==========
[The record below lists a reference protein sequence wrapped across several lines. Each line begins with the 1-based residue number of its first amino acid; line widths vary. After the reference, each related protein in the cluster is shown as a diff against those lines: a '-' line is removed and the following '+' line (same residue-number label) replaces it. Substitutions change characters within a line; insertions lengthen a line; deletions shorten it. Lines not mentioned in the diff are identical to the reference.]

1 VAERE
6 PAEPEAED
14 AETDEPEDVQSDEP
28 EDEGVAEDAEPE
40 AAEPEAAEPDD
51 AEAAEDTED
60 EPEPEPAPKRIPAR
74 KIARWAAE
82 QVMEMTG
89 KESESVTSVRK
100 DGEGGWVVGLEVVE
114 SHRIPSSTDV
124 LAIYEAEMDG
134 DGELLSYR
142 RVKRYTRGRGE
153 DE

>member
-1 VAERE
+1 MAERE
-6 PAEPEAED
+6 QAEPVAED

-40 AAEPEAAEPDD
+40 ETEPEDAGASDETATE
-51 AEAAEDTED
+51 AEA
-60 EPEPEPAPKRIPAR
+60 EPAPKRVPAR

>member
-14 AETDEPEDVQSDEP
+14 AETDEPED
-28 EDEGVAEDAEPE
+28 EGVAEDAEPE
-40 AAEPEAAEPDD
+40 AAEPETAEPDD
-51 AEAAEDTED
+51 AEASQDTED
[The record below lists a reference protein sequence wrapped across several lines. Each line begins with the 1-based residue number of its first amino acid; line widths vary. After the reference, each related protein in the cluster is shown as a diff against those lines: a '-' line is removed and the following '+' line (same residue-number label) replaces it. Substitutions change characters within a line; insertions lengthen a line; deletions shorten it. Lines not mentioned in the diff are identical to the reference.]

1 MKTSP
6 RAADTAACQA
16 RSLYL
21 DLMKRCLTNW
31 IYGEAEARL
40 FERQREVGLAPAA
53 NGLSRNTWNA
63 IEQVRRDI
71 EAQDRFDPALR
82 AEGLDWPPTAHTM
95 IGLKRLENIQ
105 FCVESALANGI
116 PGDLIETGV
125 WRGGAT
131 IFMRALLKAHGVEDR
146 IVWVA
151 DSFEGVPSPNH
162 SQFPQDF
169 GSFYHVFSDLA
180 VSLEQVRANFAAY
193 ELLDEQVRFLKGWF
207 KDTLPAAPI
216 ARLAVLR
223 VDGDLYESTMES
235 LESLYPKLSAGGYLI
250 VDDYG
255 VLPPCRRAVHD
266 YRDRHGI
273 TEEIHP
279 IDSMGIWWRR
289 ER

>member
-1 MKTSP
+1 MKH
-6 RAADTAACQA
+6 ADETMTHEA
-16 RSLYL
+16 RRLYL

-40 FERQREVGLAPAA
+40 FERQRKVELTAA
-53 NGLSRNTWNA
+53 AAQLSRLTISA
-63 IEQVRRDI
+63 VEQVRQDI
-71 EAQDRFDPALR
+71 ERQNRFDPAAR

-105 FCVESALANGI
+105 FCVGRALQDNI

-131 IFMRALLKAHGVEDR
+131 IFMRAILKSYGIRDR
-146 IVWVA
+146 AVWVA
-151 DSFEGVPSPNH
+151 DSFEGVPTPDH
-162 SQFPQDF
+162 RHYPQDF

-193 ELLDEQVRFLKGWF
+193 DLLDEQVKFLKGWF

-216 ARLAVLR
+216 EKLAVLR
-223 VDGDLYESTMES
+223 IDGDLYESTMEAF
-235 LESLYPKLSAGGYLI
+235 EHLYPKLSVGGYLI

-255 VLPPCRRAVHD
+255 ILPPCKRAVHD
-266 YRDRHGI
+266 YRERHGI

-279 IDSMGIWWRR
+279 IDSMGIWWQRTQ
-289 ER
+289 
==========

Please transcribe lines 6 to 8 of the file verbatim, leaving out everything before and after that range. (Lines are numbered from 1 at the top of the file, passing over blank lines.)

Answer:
40 AAEPEAAEPDD
51 AEAAEDTED
60 EPEPEPAPKRIPAR